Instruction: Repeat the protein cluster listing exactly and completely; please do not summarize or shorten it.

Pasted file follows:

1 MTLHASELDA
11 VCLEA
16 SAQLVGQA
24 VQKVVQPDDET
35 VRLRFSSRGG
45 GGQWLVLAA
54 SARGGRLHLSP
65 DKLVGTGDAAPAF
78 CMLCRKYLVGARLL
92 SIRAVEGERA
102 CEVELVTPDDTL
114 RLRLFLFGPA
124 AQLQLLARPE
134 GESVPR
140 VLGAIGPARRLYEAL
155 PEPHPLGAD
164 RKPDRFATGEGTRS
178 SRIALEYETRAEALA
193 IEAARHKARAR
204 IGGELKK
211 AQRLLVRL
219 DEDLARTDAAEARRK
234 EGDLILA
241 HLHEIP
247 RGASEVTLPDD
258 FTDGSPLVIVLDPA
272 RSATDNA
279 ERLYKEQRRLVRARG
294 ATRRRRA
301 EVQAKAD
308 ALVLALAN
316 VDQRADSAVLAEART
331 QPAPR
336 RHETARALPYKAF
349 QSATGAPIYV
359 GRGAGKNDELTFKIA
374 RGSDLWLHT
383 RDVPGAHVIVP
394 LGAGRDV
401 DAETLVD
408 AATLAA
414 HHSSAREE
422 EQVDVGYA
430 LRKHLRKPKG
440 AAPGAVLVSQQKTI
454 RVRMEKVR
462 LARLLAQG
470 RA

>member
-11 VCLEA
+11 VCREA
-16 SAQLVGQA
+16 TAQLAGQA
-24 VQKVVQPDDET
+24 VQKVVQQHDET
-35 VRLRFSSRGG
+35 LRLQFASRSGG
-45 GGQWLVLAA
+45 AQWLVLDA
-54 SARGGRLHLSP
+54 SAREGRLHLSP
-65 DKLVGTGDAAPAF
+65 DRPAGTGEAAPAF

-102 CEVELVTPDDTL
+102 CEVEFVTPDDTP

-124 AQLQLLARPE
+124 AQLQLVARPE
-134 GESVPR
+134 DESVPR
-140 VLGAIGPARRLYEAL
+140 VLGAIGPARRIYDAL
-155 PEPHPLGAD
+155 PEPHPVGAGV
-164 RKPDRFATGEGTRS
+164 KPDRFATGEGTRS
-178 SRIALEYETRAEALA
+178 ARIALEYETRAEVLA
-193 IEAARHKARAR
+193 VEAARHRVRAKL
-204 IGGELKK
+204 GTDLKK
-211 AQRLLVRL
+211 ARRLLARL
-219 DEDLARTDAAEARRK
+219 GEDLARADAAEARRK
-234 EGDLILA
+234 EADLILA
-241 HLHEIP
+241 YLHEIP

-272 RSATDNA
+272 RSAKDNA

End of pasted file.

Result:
1 MTLHASELDA
11 VCLEA
16 SAQLVGQA
24 VQKVVQPDDET
35 VRLRFSSRGG
45 GGQWLVLAA
54 SARGGRLHLSP
65 DKLVGTGDAAPAF
78 CMLCRKYLVGARLL
92 SIRAVEGERA
102 CEVELVTPDDTL
114 RLRLFLFGPA
124 AQLQLLARPE
134 GESVPR
140 VLGAIGPARRLYEAL
155 PEPHPLGAD
164 RKPDRFATGEGTRS
178 SRIALEYETRAEALA
193 IEAARHKARAR
204 IGGELKK
211 AQRLLVRL
219 DEDLARTDAAEARRK
234 EGDLILA
241 HLHEIP
247 RGASEVTLPDD
258 FTDGSPLVIVLDPA
272 RSATDNA
279 ERLYKEQRRLVRARG
294 ATRRRRA
301 EVQAKAD
308 ALVLALAN
316 VDQRADSAVLAEART
331 QPAPR
336 RHETARALPYKAF
349 QSATGAPIYV
359 GRGAGKNDELTFKIA
374 RGSDLWLHT
383 RDVPGAHVIVP
394 LGAGRDV
401 DAETLVD
408 AATLAA
414 HHSSAREE
422 EQVDVGYA
430 LRKHLRKPKG
440 AAPGAVLVSQQKTI
454 RVRMEKVR
462 LARLLAQG
470 RA

>member
-11 VCLEA
+11 VCREA
-16 SAQLVGQA
+16 TAQLAGQA
-24 VQKVVQPDDET
+24 VQKVVQQHDET
-35 VRLRFSSRGG
+35 LRLQFASRSGG
-45 GGQWLVLAA
+45 AQWLVLDA
-54 SARGGRLHLSP
+54 SAREGRLHLSP
-65 DKLVGTGDAAPAF
+65 DRPAGTGEAAPAF

-102 CEVELVTPDDTL
+102 CEVEFVTPDDTP

-124 AQLQLLARPE
+124 AQLQLVARPE
-134 GESVPR
+134 DESVPR
-140 VLGAIGPARRLYEAL
+140 VLGAIGPARRIYDAL
-155 PEPHPLGAD
+155 PEPHPVGAGV
-164 RKPDRFATGEGTRS
+164 KPDRFATGEGTRS
-178 SRIALEYETRAEALA
+178 ARIALEYETRAEVLA
-193 IEAARHKARAR
+193 VEAARHRVRAKL
-204 IGGELKK
+204 GTDLKK
-211 AQRLLVRL
+211 ARRLLARL
-219 DEDLARTDAAEARRK
+219 GEDLARADAAEARRK
-234 EGDLILA
+234 EADLILA
-241 HLHEIP
+241 YLHEIP

-272 RSATDNA
+272 RSAKDNA